A QUARTER of teacher-governors feel inhibited by their head's presence at board meetings; and a fifth feel so intimidated that they are unable to express their colleagues' views freely, new research suggests.
The finding has emerged from the first national survey of teacher-governors. One in eight of those surveyed said they felt like "second-class" governors.
Most respondents to the survey said they played a full and equal part in governing their schools, and nearly all sat on policy-making committees.
The research, based on 240 responses from teacher-governors from around the country, was carried out by Peter Earley, of London University's Institute of Education, and independent consultant Dr Michael Creese.
Their study says that, despite uncertainty about their role and a lack of training and experience, teacher governors are making an important contribution.
But it also concludes that the role of teacher-governor is underdeveloped in many schools. A particular concern is the number of teachers with no interest in the work of governors - more than half, say teacher-governors.
One in five said that their colleagues were resentful of what they saw as interference by the governing body.
The authors say the number of teacher-governors who are inhibited by the presence of their headteachers is also worrying.
There is a slight fear of heads, but mostly teacher-governors feel overwhelmed by their greater experience, knowledge, confidence and command.
"Teachers are concerned about getting on the wrong foot with the head, or are not quite sure that governors' meetings are the right forum for discussing the school's dirty laundry," says the study.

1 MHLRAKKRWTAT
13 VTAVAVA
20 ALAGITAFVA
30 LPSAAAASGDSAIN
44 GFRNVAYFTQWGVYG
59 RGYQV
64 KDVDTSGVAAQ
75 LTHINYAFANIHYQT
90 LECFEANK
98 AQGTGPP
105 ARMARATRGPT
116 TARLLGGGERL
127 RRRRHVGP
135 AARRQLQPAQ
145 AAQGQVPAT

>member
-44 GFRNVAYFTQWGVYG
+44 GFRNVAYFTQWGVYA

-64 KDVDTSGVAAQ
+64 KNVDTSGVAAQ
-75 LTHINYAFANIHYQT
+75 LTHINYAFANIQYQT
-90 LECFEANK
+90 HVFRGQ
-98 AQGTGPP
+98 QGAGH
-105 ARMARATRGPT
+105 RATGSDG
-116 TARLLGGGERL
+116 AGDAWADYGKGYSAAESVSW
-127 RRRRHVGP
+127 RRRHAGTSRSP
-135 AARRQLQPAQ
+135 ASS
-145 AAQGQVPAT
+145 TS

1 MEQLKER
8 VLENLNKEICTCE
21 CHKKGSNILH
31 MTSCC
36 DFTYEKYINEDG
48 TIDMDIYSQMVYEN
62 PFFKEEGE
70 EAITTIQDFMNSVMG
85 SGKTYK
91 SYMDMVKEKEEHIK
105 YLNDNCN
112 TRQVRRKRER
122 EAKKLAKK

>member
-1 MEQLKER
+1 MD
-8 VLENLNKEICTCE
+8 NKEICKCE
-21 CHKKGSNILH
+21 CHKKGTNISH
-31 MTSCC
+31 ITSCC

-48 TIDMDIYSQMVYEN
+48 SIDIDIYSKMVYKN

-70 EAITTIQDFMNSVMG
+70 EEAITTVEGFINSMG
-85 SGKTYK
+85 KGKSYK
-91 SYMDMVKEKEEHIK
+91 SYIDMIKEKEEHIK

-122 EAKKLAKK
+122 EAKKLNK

John Bangs, assistant general secretary of the National Union of Teachers, said the Governmet had helped to undermine teacher-governors with new regulations which exclude them from discussions about the pay and performance of individual members of staff.
He said: "That's a real sign that the Government thinks they are second-class. Yet teacher-governors have an incredible contribution to make, both in supporting heads and governors.
"They are a real resource to schools and a conduit to the classroom for governors."
A spokesman for the National Association of Schoolmasters Union of Women Teachers, the second largest teaching union, said he was not surprised that teacher-governors felt intimidated by some headteachers.
"It's an inevitable result of some heads becoming over-enthusiastic about their new role as managers which they sometimes feel involves managing what teachers say and do, especially when other people are around."
There are around 25,600 schools in England and Wales - each with at least one teacher-governor.
WHAT TEACHER-GOVERNORS SAY
"I FEEL uncertain about my role as a teacher governor. I'm dealing with quite powerful people. I don't want to make trouble for myself..."
"I'M THERE to inform the lay governors about the school and to keep the senior management team honest. If they present a picture which disregards the views of a significant number of staff, then I present the contrary view.
"This is valued by the lay governors and when I talked about resigning, they persuaded me to stay on. They like to get a feel for what's going on at the grass roots."
"I FEEL inhibited most of the time, mainly due to ignorance about my role. Where should my allegiance be? To the head? To the governors?
"Sometimes, the head will say something that's not quite true but I feel my allegiance is to the school. I don't want to expose the school's weaknesses to outsiders."